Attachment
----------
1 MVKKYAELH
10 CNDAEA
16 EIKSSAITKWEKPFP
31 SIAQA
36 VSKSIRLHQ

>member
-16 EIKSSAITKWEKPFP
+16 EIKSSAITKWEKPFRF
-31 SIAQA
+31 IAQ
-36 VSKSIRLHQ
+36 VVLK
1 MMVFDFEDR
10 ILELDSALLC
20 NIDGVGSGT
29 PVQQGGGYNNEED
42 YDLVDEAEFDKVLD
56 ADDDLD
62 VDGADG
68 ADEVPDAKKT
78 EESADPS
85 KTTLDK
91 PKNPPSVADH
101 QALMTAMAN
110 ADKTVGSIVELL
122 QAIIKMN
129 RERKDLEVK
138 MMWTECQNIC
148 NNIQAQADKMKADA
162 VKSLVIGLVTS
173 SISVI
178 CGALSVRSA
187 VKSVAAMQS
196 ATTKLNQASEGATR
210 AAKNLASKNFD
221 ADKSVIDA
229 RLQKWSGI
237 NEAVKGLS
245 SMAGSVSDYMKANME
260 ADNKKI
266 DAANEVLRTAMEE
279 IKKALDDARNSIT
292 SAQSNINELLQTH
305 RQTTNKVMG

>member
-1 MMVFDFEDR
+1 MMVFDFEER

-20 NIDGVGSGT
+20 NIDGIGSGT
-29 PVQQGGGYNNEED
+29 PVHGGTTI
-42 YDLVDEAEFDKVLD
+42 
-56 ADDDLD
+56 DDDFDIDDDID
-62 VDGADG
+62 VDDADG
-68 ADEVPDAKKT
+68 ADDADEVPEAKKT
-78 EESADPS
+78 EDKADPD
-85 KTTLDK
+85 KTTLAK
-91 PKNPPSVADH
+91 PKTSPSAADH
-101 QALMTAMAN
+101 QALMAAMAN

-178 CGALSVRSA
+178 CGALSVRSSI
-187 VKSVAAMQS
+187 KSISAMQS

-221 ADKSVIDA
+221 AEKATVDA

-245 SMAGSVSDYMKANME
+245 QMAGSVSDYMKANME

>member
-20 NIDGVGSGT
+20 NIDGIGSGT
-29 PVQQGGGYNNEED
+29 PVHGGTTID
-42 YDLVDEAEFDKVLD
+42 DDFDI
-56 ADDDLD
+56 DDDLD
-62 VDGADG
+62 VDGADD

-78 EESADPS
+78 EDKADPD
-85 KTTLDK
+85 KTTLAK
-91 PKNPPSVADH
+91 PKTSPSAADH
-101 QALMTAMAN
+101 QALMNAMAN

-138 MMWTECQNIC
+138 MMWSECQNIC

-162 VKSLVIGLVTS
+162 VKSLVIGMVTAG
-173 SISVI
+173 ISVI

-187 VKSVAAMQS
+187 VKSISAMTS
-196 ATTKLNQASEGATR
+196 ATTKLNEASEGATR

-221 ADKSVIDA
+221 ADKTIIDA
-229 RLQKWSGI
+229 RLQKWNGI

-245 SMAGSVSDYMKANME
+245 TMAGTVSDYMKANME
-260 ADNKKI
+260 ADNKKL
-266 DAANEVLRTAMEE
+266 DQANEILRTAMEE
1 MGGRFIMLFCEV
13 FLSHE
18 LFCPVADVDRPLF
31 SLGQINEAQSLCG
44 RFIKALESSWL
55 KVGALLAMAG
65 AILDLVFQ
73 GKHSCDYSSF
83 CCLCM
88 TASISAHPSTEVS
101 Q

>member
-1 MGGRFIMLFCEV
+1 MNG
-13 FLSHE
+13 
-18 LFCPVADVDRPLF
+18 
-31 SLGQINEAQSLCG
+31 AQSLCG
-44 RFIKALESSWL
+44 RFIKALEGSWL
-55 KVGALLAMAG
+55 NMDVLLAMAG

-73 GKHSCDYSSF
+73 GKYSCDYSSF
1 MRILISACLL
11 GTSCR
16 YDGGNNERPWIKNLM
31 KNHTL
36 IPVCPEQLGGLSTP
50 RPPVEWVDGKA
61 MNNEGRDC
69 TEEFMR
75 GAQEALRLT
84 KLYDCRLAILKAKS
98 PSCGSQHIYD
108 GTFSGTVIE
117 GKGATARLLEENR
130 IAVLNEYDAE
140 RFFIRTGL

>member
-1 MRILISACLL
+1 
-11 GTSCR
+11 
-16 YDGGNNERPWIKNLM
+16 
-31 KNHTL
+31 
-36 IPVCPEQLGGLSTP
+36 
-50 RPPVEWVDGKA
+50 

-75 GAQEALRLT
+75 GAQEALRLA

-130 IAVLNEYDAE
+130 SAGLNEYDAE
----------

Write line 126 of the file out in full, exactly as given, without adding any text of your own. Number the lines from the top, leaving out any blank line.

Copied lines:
>member